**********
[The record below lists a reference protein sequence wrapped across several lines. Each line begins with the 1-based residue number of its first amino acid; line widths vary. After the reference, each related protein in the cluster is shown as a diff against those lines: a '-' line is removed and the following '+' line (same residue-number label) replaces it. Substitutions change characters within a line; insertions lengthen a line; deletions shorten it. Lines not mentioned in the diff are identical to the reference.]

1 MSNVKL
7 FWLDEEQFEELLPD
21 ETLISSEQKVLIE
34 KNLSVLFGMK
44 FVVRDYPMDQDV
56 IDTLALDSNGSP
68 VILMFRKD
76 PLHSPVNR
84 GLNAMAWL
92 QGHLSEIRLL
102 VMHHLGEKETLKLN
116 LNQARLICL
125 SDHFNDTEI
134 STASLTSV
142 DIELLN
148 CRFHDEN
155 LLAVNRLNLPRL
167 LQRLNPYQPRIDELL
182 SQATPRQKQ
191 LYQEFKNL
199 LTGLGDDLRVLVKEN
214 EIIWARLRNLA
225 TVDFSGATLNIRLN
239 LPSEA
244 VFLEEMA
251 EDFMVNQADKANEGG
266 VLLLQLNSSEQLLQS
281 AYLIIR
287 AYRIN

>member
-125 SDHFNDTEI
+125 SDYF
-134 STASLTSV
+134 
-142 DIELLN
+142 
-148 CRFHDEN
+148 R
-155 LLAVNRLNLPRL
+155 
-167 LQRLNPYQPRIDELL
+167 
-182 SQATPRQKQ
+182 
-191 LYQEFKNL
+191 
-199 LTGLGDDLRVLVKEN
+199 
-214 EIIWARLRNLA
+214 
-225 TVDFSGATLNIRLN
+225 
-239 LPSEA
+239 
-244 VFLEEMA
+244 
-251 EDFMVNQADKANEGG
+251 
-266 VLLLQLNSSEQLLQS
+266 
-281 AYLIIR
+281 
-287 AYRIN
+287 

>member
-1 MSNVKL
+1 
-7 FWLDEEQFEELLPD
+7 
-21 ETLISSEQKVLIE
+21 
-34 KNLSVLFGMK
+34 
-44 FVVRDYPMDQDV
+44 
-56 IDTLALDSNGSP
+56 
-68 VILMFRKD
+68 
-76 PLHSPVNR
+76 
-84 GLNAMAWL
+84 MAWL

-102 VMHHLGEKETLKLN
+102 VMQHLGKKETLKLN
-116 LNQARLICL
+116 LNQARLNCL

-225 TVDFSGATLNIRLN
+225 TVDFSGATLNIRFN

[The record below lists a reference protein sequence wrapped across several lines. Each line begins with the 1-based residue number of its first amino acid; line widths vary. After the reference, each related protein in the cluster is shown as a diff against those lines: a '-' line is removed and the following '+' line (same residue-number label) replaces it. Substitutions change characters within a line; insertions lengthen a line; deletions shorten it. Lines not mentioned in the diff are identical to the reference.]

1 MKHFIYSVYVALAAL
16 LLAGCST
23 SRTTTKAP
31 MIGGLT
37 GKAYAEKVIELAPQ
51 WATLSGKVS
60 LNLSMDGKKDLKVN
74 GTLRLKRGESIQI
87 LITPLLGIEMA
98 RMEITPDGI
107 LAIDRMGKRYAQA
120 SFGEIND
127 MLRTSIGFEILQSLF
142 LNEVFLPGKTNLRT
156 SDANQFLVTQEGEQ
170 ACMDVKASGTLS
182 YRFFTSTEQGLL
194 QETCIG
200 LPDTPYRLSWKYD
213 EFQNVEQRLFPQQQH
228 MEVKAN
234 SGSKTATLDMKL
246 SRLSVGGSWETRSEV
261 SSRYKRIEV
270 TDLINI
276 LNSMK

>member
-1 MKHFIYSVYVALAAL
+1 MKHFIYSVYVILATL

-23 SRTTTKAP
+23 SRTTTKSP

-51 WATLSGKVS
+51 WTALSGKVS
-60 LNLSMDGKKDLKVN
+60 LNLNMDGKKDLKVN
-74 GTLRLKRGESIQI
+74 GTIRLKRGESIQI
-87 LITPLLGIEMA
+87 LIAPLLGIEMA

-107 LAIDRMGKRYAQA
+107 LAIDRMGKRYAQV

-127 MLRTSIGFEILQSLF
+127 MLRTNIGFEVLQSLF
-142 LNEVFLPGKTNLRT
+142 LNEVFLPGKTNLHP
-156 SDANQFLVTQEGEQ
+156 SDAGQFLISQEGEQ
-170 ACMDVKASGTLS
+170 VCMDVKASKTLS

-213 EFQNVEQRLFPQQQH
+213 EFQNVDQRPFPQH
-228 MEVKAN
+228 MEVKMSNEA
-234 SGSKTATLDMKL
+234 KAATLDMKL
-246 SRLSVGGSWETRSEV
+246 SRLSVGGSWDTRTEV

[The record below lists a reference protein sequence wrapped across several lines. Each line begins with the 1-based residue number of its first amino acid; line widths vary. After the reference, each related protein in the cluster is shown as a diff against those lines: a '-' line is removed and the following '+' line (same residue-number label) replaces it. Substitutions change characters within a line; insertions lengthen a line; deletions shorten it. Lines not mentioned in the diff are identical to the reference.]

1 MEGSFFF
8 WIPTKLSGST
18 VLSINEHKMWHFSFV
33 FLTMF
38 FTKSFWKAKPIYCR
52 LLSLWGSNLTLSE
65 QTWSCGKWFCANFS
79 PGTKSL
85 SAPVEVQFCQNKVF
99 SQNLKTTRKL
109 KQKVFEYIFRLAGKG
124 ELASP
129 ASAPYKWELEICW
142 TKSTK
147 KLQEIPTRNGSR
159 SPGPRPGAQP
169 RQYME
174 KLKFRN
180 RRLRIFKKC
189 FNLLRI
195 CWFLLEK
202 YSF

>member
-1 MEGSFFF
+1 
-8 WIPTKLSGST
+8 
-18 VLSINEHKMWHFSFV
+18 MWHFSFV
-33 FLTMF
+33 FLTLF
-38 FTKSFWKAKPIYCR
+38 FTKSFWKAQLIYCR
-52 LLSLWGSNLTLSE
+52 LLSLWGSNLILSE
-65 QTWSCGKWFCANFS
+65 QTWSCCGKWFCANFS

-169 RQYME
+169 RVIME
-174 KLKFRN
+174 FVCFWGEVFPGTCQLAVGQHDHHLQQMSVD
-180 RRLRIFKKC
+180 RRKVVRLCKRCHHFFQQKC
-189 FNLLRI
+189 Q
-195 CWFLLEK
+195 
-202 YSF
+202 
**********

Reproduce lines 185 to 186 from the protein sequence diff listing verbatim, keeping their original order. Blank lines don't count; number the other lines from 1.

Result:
-65 QTWSCGKWFCANFS
+65 QTWSCCGKWFCANFS